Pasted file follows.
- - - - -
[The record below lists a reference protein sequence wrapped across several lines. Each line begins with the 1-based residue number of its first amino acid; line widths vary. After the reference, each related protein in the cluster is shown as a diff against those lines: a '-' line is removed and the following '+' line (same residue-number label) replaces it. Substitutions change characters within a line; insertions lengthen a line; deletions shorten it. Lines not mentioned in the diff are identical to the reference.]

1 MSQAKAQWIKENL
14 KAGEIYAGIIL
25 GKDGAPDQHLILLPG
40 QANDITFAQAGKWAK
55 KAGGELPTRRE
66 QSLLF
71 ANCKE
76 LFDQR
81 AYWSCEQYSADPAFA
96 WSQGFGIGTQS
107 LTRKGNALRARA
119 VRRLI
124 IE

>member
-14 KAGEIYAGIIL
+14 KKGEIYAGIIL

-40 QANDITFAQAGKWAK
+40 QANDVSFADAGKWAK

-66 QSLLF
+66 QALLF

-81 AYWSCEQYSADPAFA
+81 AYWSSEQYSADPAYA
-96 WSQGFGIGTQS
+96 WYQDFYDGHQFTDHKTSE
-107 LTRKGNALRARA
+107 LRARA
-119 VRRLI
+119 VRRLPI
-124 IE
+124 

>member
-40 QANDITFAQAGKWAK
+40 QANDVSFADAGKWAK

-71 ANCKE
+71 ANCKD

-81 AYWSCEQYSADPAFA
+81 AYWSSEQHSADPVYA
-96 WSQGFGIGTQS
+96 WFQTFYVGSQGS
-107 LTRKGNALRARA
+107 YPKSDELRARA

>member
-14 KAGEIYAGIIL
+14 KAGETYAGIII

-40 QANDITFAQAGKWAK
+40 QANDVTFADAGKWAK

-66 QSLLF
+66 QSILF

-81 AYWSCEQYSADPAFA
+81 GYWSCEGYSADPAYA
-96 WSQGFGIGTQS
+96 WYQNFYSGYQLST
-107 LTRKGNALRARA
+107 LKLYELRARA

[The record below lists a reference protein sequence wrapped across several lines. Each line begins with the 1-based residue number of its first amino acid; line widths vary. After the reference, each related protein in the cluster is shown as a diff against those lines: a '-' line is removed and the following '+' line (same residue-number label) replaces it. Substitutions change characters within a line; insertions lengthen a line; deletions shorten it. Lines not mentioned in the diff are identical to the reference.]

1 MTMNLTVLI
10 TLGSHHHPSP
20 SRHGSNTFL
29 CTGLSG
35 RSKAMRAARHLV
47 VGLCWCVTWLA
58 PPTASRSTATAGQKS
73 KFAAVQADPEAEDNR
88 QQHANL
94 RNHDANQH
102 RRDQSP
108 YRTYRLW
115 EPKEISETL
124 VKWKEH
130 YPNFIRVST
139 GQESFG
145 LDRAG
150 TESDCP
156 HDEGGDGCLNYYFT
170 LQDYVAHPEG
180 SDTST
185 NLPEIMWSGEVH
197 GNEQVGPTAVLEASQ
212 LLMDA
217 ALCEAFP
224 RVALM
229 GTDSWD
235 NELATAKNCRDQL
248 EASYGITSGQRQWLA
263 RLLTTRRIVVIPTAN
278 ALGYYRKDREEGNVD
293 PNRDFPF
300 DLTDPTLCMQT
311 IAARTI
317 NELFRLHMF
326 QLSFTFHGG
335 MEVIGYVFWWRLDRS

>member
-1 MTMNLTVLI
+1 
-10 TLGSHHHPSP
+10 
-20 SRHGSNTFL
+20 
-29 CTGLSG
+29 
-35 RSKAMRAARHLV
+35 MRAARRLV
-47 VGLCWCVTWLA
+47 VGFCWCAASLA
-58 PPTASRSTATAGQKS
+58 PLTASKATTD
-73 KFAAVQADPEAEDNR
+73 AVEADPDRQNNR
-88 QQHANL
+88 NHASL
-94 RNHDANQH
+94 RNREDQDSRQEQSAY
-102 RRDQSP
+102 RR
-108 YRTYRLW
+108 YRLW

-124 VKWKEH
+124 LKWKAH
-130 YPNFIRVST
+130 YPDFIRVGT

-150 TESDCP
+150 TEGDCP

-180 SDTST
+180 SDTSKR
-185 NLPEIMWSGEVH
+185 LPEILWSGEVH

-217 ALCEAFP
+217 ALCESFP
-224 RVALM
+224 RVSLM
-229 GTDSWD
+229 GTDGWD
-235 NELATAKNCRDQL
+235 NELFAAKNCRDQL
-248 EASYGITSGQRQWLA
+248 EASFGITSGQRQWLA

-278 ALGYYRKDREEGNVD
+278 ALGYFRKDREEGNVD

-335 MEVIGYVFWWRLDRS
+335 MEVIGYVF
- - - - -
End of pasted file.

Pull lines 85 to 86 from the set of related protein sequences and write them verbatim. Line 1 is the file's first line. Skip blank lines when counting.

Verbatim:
248 EASYGITSGQRQWLA
263 RLLTTRRIVVIPTAN